Cahn, B. R., Delorme, A., and Polich, J. (2013). Event-related delta, theta, alpha and gamma correlates to auditory oddball processing during Vipassana meditation. Soc. Cogn. Affect. Neurosci. 8, 100–111. doi: 10.1093/scan/nss060
Caplan, J. B., Madsen, J. R., Schulze-Bonhage, A., Aschenbrenner-Scheibe, R., Newman, E. L., and Kahana, M. J. (2003). Human theta oscillations related to sensorimotor integration and spatial learning. J. Neurosci. 23, 4726–4736.
Chan, R. W., Immink, M. A., and Lushington, K. (2017). The influence of focused-attention meditation states on the cognitive control of sequence learning. Conscious. Cogn. 55, 11–25. doi: 10.1016/j.concog.2017.07.004
Dentico, D., Ferrarelli, F., Riedner, B. A., Smith, R., Zennig, C., Lutz, A., et al. (2016). Short meditation trainings enhance non-REM sleep low-frequency oscillations. PLoS ONE 11:e0148961. doi: 10.1371/journal.pone.0148961
Dor-Ziderman, Y., Berkovich-Ohana, A., Glicksohn, J., and Goldstein, A. (2013). Mindfulness-induced selflessness: a MEG neurophenomenological study. Front. Hum. Neurosci. 7:582. doi: 10.3389/fnhum.2013.00582
Engen, H. G., Bernhardt, B. C., Skottnik, L., Ricard, M., and Singer, T. (2017). Structural changes in socio-affective networks: multi-modal MRI findings in long-term meditation practitioners. Neuropsychologia. doi: 10.1016/j.neuropsychologia.2017.08.024. [Epub ahead of print].
Faber, P. L., Lehmann, D., Gianotti, L. R., Milz, P., Pascual-Marqui, R. D., Held, M., et al. (2015). Zazen meditation and no-task resting EEG compared with LORETA intracortical source localization. Cogn. Process. 16, 87–96. doi: 10.1007/s10339-014-0637-x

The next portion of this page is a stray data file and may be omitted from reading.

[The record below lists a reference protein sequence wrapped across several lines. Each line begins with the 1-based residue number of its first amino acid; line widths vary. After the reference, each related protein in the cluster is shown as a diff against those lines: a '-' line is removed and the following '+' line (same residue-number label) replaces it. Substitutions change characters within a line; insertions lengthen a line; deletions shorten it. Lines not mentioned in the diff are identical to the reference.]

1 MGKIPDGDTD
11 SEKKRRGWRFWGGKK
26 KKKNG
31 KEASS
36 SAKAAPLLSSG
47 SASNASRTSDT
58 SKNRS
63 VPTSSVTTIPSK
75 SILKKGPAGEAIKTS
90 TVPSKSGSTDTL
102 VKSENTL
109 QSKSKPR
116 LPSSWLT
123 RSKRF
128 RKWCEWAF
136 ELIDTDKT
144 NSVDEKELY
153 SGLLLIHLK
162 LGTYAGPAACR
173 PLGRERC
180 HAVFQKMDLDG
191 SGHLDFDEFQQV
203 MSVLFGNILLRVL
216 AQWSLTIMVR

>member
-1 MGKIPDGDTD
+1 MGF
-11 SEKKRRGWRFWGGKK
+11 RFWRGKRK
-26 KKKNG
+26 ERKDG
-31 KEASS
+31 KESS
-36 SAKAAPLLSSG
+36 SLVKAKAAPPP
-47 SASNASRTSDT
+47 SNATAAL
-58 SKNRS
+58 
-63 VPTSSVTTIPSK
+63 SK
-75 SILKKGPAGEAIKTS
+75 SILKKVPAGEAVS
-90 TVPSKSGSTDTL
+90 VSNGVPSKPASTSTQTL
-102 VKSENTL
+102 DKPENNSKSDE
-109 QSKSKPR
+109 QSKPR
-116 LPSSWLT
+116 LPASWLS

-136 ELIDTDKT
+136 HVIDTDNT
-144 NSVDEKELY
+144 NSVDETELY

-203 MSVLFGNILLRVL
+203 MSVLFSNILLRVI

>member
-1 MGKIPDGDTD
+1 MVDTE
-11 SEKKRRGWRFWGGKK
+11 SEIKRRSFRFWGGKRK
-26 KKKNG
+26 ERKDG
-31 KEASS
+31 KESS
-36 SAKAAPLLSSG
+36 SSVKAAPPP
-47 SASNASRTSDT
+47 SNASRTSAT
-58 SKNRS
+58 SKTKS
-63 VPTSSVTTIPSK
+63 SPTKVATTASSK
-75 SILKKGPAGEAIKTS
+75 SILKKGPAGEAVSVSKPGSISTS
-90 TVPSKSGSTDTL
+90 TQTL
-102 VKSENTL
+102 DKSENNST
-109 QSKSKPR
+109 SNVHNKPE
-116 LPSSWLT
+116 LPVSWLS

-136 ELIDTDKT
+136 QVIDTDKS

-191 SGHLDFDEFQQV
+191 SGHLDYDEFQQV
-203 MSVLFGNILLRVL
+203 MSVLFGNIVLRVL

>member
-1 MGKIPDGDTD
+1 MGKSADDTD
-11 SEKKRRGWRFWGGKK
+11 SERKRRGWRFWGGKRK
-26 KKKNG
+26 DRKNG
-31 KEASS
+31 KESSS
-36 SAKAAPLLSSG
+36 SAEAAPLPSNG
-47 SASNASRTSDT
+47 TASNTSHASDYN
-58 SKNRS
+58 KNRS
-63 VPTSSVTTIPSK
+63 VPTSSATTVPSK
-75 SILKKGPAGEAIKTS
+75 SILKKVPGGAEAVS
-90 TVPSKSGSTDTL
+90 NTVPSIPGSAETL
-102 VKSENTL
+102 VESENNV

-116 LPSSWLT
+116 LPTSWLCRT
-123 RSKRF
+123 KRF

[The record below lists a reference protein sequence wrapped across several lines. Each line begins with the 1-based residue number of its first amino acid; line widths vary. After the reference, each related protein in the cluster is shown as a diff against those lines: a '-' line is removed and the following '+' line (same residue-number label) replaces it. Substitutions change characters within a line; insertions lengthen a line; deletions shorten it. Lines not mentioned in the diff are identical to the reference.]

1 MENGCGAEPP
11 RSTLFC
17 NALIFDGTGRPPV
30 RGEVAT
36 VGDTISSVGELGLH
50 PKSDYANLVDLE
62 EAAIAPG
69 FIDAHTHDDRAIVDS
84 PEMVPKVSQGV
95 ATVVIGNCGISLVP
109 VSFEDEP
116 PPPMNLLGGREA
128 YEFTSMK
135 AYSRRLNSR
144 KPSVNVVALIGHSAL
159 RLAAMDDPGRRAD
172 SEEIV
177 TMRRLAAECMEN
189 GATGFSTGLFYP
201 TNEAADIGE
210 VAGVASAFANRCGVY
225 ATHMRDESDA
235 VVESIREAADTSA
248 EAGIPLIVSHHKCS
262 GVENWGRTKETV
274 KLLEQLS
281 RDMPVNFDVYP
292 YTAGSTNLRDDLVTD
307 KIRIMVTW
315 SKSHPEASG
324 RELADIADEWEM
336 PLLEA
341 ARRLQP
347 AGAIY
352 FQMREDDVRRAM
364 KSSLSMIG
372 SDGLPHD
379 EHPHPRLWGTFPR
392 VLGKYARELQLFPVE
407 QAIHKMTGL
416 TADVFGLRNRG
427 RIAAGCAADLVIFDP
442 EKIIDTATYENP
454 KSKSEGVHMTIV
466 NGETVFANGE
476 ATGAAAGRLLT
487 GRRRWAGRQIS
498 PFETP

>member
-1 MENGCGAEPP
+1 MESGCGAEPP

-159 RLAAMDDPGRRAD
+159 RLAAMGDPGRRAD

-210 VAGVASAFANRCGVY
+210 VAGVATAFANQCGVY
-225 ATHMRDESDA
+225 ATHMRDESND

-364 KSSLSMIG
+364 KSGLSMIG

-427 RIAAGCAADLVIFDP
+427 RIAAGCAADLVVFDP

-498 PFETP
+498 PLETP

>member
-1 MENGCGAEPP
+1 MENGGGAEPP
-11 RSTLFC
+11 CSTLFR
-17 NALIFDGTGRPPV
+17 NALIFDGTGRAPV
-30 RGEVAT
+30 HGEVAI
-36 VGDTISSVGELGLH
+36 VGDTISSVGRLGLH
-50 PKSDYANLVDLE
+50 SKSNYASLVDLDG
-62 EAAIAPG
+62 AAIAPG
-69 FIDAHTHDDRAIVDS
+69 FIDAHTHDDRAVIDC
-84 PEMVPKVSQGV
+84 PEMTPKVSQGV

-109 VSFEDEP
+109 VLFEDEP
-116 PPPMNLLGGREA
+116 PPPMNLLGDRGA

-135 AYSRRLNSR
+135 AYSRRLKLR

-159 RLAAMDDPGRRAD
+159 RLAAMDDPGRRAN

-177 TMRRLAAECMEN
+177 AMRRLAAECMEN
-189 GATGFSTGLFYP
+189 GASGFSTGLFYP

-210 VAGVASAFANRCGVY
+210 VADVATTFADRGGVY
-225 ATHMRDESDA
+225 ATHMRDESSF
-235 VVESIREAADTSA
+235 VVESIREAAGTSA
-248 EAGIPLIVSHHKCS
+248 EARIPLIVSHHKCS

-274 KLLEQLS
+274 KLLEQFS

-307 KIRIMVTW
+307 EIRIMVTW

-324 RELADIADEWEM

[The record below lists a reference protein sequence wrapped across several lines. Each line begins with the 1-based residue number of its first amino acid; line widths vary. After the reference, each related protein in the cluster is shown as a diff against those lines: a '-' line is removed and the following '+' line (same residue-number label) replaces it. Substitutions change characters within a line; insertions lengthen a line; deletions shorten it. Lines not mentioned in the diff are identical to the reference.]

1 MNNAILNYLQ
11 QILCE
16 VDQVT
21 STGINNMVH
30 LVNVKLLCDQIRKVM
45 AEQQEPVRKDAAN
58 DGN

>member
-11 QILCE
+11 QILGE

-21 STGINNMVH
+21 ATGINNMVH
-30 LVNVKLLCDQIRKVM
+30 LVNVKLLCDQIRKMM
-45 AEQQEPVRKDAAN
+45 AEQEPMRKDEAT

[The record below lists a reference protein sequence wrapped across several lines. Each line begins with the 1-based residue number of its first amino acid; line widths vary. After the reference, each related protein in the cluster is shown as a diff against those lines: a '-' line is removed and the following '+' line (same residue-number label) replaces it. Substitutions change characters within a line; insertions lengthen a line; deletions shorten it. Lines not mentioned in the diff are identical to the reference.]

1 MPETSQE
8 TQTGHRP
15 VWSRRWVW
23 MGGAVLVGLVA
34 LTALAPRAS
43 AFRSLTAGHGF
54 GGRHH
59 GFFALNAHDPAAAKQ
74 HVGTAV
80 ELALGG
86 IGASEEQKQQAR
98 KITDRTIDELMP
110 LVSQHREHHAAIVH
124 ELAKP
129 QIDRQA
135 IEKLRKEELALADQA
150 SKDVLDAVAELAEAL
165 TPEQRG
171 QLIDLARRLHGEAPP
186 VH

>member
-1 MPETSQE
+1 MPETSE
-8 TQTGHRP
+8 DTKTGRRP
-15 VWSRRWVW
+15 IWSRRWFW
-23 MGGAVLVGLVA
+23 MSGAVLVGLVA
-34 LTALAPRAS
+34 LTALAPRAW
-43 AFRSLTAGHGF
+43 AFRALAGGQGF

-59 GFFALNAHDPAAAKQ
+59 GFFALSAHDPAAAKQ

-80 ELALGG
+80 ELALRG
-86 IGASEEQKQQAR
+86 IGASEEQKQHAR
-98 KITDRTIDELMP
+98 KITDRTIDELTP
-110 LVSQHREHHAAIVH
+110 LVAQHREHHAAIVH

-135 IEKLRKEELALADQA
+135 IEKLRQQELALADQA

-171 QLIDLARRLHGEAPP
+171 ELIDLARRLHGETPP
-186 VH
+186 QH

Farb, N. A., Segal, Z. V., and Anderson, A. K. (2013). Mindfulness meditation training alters cortical representations of interoceptive attention. Soc. Cogn. Affect. Neurosci. 8, 15–26. doi: 10.1093/scan/nss066
Fell, J., Axmacher, N., and Haupt, S. (2010). From alpha to gamma: electrophysiological correlates of meditation-related states of consciousness. Med. Hypotheses 75, 218–224. doi: 10.1016/j.mehy.2010.02.025.
Froeliger, B., Garland, E. L., Kozink, R. V., Modlin, L. A., Chen, N. K., McClernon, F. J., et al. (2012). Meditation-State Functional Connectivity (msFC): strengthening of the dorsal attention network and beyond. Evid. Based Complement. Alternat. Med. 2012:680407. doi: 10.1155/2012/680407
Garrison, K. A., Zeffiro, T. A., Scheinost, D., Constable, R. T., and Brewer, J. A. (2015). Meditation leads to reduced default mode network activity beyond an active task. Cogn. Affect. Behav. Neurosci. 15, 712–720. doi: 10.3758/s13415-015-0358-3
Gruzelier, J. H. (2014). EEG-neurofeedback for optimising performance. I: a review of cognitive and affective outcome in healthy participants. Neurosci. Biobehav. Rev. 44, 124–141. doi: 10.1016/j.neubiorev.2013.09.015